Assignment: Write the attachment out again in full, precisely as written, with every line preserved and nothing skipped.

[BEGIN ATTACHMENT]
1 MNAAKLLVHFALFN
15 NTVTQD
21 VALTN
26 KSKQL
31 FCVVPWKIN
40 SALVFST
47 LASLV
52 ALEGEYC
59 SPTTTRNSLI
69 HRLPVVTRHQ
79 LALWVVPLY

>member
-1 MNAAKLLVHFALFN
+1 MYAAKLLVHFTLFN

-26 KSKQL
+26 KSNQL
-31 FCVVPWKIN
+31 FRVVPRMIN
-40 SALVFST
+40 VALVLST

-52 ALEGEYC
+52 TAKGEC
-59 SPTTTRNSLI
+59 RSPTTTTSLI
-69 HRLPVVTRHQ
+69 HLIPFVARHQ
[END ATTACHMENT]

1 MNAAKLLVHFALFN
15 NTVTQD
21 VALTN
26 KSKQL
31 FCVVPWKIN
40 SALVFST
47 LASLV
52 ALEGEYC
59 SPTTTRNSLI
69 HRLPVVTRHQ
79 LALWVVPLY

>member
-1 MNAAKLLVHFALFN
+1 MYAAKLLVHFTLFN

-26 KSKQL
+26 KSNQL
-31 FCVVPWKIN
+31 FRVVPRMIN
-40 SALVFST
+40 VALVLST

-52 ALEGEYC
+52 TAKGEC
-59 SPTTTRNSLI
+59 RSPTTTTSLI
-69 HRLPVVTRHQ
+69 HLIPFVARHQ